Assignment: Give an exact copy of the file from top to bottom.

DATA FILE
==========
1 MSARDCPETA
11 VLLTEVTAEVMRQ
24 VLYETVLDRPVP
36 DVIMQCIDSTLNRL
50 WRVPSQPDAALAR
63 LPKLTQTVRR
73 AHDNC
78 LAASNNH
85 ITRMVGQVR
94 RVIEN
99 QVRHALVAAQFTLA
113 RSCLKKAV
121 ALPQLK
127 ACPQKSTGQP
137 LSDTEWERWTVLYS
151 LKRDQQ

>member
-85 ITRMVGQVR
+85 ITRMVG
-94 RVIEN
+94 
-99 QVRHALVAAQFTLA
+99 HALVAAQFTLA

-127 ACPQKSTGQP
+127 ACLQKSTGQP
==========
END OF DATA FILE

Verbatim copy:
1 MSARDCPETA
11 VLLTEVTAEVMRQ
24 VLYETVLDRPVP
36 DVIMQCIDSTLNRL
50 WRVPSQPDAALAR
63 LPKLTQTVRR
73 AHDNC
78 LAASNNH
85 ITRMVGQVR
94 RVIEN
99 QVRHALVAAQFTLA
113 RSCLKKAV
121 ALPQLK
127 ACPQKSTGQP
137 LSDTEWERWTVLYS
151 LKRDQQ

>member
-85 ITRMVGQVR
+85 ITRMVG
-94 RVIEN
+94 
-99 QVRHALVAAQFTLA
+99 HALVAAQFTLA

-127 ACPQKSTGQP
+127 ACLQKSTGQP